• “On April 13, 2022, during a regular meeting of the Belvidere Township Board, Supervisor John Anderson voted in favor to approve Wind Ordinance 18-4 with the correction, thereby amending the zoning regulations for wind energy systems in Belvedere Township.”

• “On April 15, 2022, during a special meeting of the Belvidere Township Board, Supervisor John Anderson voted in favor to adopt the solar ordinance as corrected, thereby amending the zoning regulations for solar energy systems in Belvedere Township. The solar ordinance was adopted as Ordinance 18-3 and provides that ground-mounted solar panels that are part of a solar energy stem that occupies more than 10,000 square feet of combined roof and land area shall be set back a minimum of 300 feet from lot lines and shall not exceed 15 feet in height.”

• “On April 15, 2022, during a special meeting of the Belvidere Township Board, Supervisor John Anderson voted in favor to adopt the solar ordinance as corrected, thereby amending the zoning regulations for solar energy systems in Belvedere Township. The solar ordinance was adopted as Ordinance 18-3 and provides that ground-mounted solar panels that are part of a solar energy stem that occupies more than 10,000 square feet of combined roof and land area shall not exceed 15 feet in height.”

• “On April 15, 2022, during a special meeting of the Belvidere Township Board, Supervisor John Anderson voted in favor to adopt the solar ordinance as corrected, thereby amending the zoning regulations for solar energy systems in Belvedere Township. The solar ordinance was adopted as Ordinance 18-3 and provides that ground-mounted solar panels that are part of a solar energy stem that occupies more than 10,000 square feet of combined roof and land area shall be set back a minimum of 300 feet from lot lines.”

• “On April 15, 2022, during a special meeting of the Belvidere Township Board, Supervisor John Anderson voted in favor to adopt the solar ordinance as corrected, thereby amending the zoning regulations for solar energy systems in Belvedere Township.”

Recalls and referendums

Multiple recall and referendum efforts are underway against multiple township officials in Montcalm County. Here’s the current status:

• BELVIDERE TOWNSHIP: Supervisor John Anderson is facing a recall effort from Judith Spring related to Anderson’s votes on wind and solar ordinances. The recall wouldn’t appear on a ballot until May 2023 at the earliest. Trustee Wayne Watts lost his August primary election bid against challenger Tarin Minkel related in part to the ongoing wind and solar debate. The township’s new solar ordinance, which was approved in April, will go to a voter referendum in November’s general election.

• CATO TOWNSHIP: Supervisor Larry Gilbert, Clerk Todd Lincoln and Trustee Jourdan Lindsay are all facing a recall effort from Jamie Snyder related to their votes on a wind ordinance. The recall wouldn’t appear on a ballot until May 2023 at the earliest.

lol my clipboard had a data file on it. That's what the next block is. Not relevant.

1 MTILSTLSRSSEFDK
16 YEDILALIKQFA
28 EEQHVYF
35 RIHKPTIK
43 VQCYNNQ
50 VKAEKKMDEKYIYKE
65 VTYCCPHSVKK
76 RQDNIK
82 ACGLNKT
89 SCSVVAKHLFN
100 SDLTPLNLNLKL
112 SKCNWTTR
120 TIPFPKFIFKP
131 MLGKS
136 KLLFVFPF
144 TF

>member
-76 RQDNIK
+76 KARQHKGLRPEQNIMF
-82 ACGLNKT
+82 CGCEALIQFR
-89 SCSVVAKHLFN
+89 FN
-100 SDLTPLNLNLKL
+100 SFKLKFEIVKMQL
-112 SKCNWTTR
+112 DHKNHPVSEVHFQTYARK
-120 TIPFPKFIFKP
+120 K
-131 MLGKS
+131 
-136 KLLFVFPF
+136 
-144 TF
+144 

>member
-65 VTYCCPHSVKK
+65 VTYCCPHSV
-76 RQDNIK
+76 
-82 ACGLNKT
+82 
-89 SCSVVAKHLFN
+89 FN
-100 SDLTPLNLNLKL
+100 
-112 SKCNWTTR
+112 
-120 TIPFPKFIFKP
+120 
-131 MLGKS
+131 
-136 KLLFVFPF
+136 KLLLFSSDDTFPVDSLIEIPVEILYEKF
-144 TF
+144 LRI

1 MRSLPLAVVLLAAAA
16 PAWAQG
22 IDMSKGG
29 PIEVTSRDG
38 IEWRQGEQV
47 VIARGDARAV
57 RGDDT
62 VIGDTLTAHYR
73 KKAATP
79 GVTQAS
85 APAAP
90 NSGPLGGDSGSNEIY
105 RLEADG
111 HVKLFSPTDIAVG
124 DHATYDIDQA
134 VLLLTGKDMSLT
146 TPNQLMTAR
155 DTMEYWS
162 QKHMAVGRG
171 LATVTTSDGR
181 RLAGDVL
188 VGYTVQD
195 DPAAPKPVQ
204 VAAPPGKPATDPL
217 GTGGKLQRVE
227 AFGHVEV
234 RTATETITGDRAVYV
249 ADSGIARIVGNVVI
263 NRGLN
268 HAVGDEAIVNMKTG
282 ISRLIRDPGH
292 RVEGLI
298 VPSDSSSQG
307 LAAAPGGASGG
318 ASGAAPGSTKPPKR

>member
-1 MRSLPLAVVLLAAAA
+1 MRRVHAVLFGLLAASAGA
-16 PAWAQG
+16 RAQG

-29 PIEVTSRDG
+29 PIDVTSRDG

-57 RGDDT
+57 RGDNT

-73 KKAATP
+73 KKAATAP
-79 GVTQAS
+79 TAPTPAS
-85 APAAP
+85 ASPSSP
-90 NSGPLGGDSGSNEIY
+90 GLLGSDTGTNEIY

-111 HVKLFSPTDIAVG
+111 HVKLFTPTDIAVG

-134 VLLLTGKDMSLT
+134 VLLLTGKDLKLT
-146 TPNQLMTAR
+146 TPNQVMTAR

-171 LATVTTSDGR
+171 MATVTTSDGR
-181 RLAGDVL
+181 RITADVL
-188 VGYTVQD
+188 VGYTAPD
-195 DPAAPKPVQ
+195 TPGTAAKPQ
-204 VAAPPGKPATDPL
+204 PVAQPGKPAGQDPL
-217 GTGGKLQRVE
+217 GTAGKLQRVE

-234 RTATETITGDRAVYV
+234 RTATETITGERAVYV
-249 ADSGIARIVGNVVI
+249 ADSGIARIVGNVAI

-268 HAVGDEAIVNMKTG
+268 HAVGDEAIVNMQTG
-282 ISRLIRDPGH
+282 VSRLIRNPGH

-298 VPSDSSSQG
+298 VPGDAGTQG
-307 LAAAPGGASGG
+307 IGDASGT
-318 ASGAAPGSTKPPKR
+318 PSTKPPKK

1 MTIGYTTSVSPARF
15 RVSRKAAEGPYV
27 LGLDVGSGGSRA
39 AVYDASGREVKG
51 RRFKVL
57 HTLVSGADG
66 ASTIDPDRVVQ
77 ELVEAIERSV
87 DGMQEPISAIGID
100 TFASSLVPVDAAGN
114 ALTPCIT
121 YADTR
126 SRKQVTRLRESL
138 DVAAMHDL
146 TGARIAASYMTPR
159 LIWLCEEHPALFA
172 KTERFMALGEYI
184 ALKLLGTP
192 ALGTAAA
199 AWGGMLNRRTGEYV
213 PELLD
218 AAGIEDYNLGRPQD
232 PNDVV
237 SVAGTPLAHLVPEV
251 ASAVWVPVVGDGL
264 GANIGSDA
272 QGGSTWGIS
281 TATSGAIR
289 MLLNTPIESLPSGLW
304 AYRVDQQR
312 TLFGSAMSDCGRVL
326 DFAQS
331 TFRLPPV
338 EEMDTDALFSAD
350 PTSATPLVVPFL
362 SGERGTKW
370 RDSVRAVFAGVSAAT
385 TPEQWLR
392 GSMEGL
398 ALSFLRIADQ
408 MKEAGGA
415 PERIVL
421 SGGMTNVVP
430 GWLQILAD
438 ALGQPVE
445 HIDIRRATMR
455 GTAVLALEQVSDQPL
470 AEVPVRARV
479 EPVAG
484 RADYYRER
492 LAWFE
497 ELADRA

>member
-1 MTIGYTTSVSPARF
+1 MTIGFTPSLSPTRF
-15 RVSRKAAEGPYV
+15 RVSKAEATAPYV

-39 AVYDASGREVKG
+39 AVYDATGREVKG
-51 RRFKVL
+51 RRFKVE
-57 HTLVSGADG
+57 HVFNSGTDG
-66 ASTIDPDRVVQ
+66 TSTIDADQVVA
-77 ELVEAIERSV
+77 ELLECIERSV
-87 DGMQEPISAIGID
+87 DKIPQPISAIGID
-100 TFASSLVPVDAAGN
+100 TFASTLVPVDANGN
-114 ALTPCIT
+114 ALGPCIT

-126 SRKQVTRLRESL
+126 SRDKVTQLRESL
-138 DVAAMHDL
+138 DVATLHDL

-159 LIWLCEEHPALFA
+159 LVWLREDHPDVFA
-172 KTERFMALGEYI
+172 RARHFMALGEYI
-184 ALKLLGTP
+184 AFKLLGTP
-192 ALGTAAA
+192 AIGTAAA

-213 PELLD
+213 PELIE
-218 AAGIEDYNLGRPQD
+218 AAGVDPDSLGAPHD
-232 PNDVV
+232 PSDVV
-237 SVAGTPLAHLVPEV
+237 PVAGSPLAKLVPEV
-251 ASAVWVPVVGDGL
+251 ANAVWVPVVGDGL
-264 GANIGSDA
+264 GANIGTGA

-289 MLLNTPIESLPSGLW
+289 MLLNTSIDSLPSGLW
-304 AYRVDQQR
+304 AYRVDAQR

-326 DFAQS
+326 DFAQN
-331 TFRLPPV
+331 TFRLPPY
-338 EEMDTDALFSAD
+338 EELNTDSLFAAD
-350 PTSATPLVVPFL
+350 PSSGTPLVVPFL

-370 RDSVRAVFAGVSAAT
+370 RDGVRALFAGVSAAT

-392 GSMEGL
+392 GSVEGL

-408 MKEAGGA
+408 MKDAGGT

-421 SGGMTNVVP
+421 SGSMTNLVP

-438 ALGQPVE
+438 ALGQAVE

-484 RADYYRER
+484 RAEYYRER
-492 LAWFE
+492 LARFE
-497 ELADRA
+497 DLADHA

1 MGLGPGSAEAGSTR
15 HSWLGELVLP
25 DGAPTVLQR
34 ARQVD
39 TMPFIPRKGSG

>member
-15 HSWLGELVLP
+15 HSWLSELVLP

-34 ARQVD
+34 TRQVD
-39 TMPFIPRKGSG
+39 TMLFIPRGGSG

• DOUGLASS TOWNSHIP: Supervisor Terry Anderson, Clerk Ronda Snyder and Trustee Tom Jeppesen will all appear in a recall on November’s general election ballot in an effort initiated by Ben Reynolds related to their votes on a wind ordinance. Trustee Pat Althoff lost his August primary election bid against challenger Eric Tester due in part to Althoff’s vote on the wind ordinance. The township’s two new wind ordinances will go to a voter referendum in November’s general election.

• MAPLE VALLEY TOWNSHIP: Supervisor John Schwandt will appear in a recall on November’s general election ballot in an effort initiated by Robin Poulsen related to Schwandt’s vote on a wind ordinance. Clerk Cathy Benson and Trustee Ben Newell both lost their August primary election bids against their respective challengers Andi Knapp and Tim Thornhill related in part to Benson’s and Newell’s vote on a wind ordinance. The township’s new wind ordinance will go to a voter referendum in November’s general election.

• SIDNEY TOWNSHIP: Erik Benko, the founder of Montcalm County Citizens United, a Facebook-based group “advocating against the irresponsible and invasive placement of industrial wind turbines and solar arrays in Montcalm County,” was elected to the Sidney Township Board in a recall this past May, ousting trustee Jed Welder who was recalled in a 63% to 32% margin related to that township’s wind ordinance.

• WINFIELD TOWNSHIP: Supervisor Phyllis Larson, Clerk Colleen Stebbins and Trustee John Black will all appear in a recall on November’s general election ballot in an effort initiated by Dave Meyers related to their votes on a wind ordinance. The township’s solar ordinance went to a voter referendum in August and failed by a margin of 71% to 29% meaning the township remains without a solar ordinance. The township’s new wind ordinance, which was approved in June, will go to a voter referendum in November’s general election.

Source:  By Elisabeth Waldon | Daily News | September 08, 2022 | www.thedailynews.cc

This article is the work of the source indicated. Any opinions expressed in it are not necessarily those of National Wind Watch.

The copyright of this article resides with the author or publisher indicated. As part of its noncommercial effort to present the environmental, social, scientific, and economic issues of large-scale wind power development to a global audience seeking such information, National Wind Watch endeavors to observe “fair use” as provided for in section 107 of U.S. Copyright Law and similar “fair dealing” provisions of the copyright laws of other nations. Send requests to excerpt, general inquiries, and comments via e-mail.